Origin of the surname
The name has nothing to do with flowers or with dew! The surname is an Anglicized form of a French name, derived from the 13th Century French words "flor", flower and "dieu", God. It was originally an oath-name. Other examples of oath-names include "Debney" (God bless you), "Dugard" (God protect you) and "Pardew" (By God!). Some of these may also have been nicknames, as in this instance, the term may have been given to someone who was greatly concerned with their smartness of dress.
The surname is recorded in England as early as 1461 when John Flowerdew was recorded as parson at Drayton, near Norwich in Norfolk. William (son of John and Kate Flowerdew) was christened in 1532 at nearby Hethersett. He was probably a brother of Edward Flowerdew of Hethersett who was educated at Cambridge, became a lawyer and was a Member of Parliament. He amassed considerable estates in Norfolk and is reputed to have been a harsh landlord. He was also responsible for stripping lead from the roof of the dissolved abbey of Wynmondham, contrary to the wishes of the parishoners.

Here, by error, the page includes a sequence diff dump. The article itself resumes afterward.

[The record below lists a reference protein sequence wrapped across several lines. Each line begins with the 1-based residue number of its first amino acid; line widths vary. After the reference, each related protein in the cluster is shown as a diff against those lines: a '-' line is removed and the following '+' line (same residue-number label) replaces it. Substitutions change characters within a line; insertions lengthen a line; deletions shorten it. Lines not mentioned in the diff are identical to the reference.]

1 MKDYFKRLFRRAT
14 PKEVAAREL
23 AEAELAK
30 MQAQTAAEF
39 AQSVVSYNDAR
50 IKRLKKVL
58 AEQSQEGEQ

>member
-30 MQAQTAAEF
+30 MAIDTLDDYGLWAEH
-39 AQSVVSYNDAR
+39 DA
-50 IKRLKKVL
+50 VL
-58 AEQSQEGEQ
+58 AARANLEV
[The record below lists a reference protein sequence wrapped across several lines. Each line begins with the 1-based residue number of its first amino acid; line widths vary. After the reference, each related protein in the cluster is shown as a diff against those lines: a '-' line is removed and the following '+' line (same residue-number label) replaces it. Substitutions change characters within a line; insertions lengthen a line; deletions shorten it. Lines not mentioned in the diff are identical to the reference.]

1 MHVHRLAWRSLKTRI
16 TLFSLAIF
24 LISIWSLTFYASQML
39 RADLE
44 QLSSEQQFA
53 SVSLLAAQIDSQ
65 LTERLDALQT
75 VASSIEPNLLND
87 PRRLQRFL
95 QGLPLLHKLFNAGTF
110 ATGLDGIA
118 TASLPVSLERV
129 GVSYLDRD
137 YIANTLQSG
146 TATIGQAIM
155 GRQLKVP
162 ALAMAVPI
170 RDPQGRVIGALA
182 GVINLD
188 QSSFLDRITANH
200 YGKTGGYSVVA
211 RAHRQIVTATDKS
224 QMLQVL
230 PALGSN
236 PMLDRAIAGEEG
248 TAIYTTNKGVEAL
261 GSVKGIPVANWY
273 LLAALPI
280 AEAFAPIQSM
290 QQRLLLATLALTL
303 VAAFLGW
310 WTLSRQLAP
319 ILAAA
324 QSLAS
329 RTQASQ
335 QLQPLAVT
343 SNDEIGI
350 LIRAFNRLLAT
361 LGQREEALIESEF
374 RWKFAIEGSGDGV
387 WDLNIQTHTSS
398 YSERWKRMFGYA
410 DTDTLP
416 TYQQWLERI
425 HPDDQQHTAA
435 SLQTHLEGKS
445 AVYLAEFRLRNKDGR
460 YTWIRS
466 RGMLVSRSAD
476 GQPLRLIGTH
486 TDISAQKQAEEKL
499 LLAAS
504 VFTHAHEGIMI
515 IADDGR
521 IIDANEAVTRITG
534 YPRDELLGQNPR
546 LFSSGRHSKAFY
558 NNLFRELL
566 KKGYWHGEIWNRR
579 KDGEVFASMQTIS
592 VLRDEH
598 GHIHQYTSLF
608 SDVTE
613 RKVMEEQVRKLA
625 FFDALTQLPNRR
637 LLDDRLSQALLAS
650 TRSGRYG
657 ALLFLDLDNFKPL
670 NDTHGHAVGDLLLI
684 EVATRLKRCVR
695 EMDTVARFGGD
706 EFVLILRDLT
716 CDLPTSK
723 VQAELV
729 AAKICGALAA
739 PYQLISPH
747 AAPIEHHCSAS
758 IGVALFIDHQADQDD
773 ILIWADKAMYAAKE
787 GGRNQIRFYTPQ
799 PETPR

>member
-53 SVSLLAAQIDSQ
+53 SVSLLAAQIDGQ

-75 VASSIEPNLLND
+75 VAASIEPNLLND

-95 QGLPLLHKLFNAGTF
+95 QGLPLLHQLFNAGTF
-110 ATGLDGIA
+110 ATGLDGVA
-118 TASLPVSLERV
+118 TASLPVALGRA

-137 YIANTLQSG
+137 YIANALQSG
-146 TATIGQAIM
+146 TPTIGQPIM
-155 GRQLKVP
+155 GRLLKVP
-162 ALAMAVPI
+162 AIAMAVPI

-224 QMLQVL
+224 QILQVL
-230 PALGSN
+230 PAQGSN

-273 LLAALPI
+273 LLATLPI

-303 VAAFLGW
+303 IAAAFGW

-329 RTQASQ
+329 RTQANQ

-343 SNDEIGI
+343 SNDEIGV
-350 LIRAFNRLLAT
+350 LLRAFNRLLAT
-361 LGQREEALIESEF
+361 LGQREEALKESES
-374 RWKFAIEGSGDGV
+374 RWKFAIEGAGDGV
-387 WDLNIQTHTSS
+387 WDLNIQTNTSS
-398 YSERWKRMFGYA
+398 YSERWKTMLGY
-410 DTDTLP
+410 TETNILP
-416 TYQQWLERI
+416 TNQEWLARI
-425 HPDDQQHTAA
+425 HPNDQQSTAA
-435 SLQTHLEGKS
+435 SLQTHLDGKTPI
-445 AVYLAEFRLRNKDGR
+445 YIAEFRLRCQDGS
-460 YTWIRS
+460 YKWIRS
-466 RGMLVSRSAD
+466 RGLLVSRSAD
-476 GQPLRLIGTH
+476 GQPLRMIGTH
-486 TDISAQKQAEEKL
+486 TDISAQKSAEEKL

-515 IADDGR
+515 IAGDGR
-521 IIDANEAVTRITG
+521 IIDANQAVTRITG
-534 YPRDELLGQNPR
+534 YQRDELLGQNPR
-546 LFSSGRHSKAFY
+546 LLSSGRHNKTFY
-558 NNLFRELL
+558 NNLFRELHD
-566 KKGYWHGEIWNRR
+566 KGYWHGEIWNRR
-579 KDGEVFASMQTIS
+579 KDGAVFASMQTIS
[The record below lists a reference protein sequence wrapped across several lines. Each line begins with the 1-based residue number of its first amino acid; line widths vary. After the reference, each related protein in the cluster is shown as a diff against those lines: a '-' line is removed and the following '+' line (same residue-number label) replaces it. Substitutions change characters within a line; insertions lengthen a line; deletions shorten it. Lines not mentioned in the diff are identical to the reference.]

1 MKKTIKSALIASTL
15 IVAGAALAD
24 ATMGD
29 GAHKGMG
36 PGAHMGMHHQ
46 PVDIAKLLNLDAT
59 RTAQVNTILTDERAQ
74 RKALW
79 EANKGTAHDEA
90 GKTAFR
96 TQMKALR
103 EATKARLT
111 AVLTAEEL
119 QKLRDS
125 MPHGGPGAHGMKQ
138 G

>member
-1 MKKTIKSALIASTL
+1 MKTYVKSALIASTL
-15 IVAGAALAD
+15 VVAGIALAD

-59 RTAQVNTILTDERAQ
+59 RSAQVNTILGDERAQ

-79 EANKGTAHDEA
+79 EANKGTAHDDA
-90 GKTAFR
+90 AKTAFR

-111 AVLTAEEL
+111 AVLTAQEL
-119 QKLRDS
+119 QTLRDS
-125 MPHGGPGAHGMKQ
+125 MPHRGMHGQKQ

In 1549 at Hethersett, a mob led by Robert Kett (a farmer) tore down hedgerows belonging to John Flowerdew because they were restricting access to the common lands.
Spelling variations include: Flowerdew, Flowerdue, Flourdough, Flowerdo, Flowerday and many more.
John James Flowerdew and his brother Will were both mariners who visited Australia in the 1860s and decided to stay. Their direct ancestors had lived in the eastern side of Norfolk for two hundred years. There is very little doubt that they descended from the family that was established at Drayton in 1461 and Hethersett in the mid-1500s. The two Flowerdew brothers raised their families in the Sydney suburb of Balmain.
Our more recent Flowerdew ancestors include:
Our Flowerdew clan descends from Benjamin Flowerdew (c1815-1851).